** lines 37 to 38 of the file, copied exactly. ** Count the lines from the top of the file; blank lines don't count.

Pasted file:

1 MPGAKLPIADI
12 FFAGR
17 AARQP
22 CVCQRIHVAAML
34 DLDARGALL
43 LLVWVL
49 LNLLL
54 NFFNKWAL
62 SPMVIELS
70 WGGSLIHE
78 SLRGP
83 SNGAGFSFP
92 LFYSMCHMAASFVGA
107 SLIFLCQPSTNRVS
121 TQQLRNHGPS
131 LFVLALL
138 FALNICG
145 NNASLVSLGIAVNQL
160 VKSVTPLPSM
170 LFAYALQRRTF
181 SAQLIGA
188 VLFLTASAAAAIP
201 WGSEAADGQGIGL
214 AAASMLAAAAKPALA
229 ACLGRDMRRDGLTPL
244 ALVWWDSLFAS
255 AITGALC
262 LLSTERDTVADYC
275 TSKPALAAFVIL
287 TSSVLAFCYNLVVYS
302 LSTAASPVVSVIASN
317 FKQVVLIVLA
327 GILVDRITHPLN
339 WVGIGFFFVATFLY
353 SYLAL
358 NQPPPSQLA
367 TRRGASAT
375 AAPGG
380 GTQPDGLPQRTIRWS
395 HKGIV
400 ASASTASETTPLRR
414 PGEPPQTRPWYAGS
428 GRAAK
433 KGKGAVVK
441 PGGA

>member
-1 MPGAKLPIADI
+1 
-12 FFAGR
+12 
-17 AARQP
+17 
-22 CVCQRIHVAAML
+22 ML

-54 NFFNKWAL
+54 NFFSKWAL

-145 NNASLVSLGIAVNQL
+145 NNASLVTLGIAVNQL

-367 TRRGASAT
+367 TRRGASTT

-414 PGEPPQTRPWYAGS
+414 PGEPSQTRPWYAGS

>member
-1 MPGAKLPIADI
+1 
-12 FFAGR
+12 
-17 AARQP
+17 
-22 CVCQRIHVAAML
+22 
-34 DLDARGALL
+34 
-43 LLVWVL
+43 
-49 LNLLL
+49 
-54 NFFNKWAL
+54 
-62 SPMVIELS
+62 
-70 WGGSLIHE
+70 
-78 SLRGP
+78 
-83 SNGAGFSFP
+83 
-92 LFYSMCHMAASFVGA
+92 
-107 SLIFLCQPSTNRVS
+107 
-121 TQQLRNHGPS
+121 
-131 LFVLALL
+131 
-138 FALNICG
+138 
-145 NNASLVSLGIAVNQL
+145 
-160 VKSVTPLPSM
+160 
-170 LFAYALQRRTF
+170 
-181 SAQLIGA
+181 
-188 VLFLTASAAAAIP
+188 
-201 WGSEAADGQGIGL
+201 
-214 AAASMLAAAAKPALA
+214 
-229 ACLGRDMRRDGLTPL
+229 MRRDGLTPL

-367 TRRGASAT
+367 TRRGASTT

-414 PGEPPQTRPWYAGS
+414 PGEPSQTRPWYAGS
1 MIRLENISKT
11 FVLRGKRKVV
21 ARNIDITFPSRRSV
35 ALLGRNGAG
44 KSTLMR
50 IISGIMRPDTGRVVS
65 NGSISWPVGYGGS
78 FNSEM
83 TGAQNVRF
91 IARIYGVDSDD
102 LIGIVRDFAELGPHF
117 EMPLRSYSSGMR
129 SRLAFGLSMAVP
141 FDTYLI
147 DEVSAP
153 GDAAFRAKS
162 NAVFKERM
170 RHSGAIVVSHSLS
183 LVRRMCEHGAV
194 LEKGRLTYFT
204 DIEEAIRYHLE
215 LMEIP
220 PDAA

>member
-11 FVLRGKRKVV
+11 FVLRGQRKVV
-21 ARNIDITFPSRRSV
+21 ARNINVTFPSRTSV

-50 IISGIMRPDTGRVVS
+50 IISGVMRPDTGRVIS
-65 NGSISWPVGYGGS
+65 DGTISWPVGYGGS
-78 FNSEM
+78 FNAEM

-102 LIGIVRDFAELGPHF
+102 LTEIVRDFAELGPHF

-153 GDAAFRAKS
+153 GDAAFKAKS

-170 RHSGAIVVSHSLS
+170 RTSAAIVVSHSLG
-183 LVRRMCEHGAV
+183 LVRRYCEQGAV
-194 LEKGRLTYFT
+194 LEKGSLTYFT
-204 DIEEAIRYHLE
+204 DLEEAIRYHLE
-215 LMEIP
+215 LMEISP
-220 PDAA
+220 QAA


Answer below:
367 TRRGASAT
375 AAPGG